• (c) the implementation of rescue, revival or other similar emergency procedures affecting an employee;

Employer must investigate the incident or accident;

Employer has 14 days to forward their full Hazardous Occurrence Report form:

(PART 10 - SCHEDULE 1):

http://www.tc.gc.ca/media/documents/ca-standards/26-0621.pdf

To TC Regional or National Operations AOHS.

Appendix B—Annual Reporting Requirements

This summary is for annual reporting requirements as per section 10.7 of AOHSR and section 9 of Policy Committees, Work Place Committees and Health and Safety Representatives Regulations.

Section 10.7 of AOHSR:

  • 10.7 (1) Every employer shall, not later than March 1 of each year, submit to the Minister a written report setting out the number of accidents, occupational diseases and other hazardous occurrences of which the employer is aware affecting any employee in the course of employment on board an aircraft during the 12-month period ending on December 31 of the preceding year.
  • (2) The report shall contain the information referred to in the form set out in Schedule 2 to this Part.

This form can be found at:
http://www.tc.gc.ca/media/documents/ca-standards/26-0765.pdf

Section 9 of Policy Committees, Work Place Committees and Health and Safety Representatives Regulations:

  • (1) On or before March 1 each year, the chairperson selected by the employer members of the work place committee must submit to the Minister an annual report of the committee’s activities during the 12-month period ending on December 31 of the preceding year.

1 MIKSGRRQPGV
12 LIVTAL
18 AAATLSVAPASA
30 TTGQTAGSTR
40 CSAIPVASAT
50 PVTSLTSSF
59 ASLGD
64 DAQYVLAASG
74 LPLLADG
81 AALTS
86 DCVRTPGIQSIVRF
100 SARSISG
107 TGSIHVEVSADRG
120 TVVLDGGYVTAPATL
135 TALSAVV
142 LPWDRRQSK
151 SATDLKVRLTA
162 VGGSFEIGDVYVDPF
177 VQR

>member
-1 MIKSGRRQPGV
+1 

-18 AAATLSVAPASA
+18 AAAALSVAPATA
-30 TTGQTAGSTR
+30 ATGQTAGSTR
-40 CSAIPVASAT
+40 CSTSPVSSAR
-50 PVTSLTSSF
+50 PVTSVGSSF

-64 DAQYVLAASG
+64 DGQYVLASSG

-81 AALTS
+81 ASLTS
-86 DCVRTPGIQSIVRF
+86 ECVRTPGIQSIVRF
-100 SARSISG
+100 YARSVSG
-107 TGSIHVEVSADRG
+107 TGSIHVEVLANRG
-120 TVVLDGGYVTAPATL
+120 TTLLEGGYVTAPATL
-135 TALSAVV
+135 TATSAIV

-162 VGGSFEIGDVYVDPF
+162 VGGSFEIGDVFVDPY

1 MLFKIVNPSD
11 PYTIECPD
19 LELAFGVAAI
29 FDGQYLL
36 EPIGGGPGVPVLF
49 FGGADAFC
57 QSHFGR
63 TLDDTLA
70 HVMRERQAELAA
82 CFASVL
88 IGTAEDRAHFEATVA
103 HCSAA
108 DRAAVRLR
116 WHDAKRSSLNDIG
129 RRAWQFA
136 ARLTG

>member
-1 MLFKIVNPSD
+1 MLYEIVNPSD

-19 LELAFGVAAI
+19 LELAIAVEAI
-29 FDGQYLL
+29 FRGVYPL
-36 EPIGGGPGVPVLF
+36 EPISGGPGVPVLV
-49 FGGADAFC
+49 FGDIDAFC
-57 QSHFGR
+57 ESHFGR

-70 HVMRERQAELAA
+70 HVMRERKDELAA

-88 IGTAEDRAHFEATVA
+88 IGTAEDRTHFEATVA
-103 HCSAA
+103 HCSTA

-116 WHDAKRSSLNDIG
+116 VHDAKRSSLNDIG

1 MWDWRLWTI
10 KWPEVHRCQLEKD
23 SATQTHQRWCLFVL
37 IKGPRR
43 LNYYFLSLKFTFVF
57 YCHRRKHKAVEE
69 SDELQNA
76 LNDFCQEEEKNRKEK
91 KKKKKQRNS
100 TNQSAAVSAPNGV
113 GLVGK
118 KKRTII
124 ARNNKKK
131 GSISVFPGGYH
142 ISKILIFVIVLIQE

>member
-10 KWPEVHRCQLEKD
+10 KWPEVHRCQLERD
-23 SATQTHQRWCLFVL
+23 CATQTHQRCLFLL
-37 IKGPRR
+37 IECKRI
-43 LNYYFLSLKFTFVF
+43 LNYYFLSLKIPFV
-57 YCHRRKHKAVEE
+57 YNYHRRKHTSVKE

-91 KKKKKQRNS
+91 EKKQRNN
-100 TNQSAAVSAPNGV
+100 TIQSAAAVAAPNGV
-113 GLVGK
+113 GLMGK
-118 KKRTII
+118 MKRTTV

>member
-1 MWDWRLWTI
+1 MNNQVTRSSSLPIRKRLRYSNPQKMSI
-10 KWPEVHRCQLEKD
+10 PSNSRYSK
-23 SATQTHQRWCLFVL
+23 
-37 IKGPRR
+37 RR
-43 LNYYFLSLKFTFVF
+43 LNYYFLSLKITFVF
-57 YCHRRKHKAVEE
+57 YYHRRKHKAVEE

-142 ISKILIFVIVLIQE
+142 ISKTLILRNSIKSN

• (2) The report must be in the form set out in the schedule, contain the information set out in the form, and be signed by both chairpersons.
  • (3) As soon as possible after the report has been submitted, the employer must post a copy of it in the conspicuous place or places in which the employer posts the information referred to in paragraph 125(1)(z.17) or subsection 135(5) of the Act and keep the copy posted for a period of two months.

This form can be found at: http://wwwapps.tc.gc.ca/Corp-Serv-Gen/5/forms-formulaires/download/26-0616_BO_PD

Additional information on how to complete, retain and submit these reports can be found on ESDC web site at the following address:
https://www.canada.ca/en/employment-social-development/services/health-safety/workplace-safety/employer-annual-report.html